CULTURE & THE ARTS
Jewish Women Composers Shine
AUFBAU 63:13 June 20, 1997 p13
Copyright by Leonard Lehrman & AUFBAU
[minus optionally cuttable passages: 289 = 704] May 20, 1997
Seventy is a good number. That's how many people there were in the old Sanhedrin, which made legislative decisions for the Jewish people in Biblical times. And it's the approximate number of people that attended each of four concerts in Manhattan this month, each one featuring contemporary works by Jewish - especially Jewish women - composers. [The two events organized by women in small halls were completely filled; the others, in larger halls, less so.]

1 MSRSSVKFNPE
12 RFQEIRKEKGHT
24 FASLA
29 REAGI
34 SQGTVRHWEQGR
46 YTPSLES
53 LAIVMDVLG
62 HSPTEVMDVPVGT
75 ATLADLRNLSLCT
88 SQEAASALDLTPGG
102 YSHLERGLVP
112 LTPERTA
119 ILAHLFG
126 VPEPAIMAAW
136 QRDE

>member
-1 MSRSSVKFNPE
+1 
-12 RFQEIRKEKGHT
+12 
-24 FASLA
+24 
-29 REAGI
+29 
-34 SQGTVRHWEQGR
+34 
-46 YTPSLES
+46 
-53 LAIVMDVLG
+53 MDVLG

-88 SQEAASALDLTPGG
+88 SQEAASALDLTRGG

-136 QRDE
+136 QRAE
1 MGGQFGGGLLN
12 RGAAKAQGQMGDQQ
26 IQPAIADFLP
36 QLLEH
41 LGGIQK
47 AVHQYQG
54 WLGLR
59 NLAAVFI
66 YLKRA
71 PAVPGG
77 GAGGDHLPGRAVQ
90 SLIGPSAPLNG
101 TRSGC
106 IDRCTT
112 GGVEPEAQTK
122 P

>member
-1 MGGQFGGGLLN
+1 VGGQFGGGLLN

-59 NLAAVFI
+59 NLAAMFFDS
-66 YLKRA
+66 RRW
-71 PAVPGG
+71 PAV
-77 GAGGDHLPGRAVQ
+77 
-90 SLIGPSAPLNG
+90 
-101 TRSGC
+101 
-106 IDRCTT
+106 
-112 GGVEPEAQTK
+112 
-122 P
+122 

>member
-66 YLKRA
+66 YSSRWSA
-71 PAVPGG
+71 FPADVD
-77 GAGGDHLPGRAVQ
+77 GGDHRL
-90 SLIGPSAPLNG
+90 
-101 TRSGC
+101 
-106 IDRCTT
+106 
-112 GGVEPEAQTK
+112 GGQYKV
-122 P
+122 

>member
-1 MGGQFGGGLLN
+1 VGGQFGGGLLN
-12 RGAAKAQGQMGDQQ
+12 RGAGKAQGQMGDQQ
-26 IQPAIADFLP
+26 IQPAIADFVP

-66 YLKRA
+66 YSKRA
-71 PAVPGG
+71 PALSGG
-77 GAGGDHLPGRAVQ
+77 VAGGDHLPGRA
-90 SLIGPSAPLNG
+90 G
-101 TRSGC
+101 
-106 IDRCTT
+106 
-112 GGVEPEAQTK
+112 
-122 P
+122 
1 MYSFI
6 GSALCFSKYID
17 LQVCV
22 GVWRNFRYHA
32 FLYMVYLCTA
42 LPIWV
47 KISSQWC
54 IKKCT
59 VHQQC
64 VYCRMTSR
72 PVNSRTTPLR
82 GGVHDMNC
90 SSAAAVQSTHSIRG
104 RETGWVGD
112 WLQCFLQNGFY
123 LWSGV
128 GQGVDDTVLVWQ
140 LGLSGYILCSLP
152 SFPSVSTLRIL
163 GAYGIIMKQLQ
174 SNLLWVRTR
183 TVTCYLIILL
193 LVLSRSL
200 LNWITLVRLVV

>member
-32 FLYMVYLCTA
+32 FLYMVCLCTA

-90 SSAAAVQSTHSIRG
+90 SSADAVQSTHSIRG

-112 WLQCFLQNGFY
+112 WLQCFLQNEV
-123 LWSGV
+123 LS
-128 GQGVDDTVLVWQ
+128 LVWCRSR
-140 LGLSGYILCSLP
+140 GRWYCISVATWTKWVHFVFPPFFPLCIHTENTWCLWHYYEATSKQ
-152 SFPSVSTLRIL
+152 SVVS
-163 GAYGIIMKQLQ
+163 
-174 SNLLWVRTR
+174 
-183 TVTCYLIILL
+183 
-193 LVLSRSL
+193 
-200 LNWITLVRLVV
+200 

The Jewish Women's Resource Center hosted a Mother's Day concert co-sponsored by The Aviva Players and The Long Island Composers Alliance, the latter's first in Manhattan since 1975. Soprano Patricia Thompson was radiant in songs by Joyce Suskind on texts by Yeats and Robert Louis Stevenson, accompanied by the composer at the piano in all but one, Stevenson's "My Shadow," in which the solo flute accompaniment was particularly charming and effective, performed by Melanie Bradford. Thompson also shone in songs with words and music by Mira Spektor, arranged for and accompanied on the harp by Susan Jolles. Julie Mandel's impressionistic trio for flute, viola, and harp completed the concert, which also featured works by Eleanor Cory, Marga Richter, and Ludmila Ulehla. [Homage was paid to Robert & Elizabeth Bell Friou, in attendance, who founded New York Women Composers, a great resource for network-ing and expanding the repertoire of and performance possibilities for compositions by women.]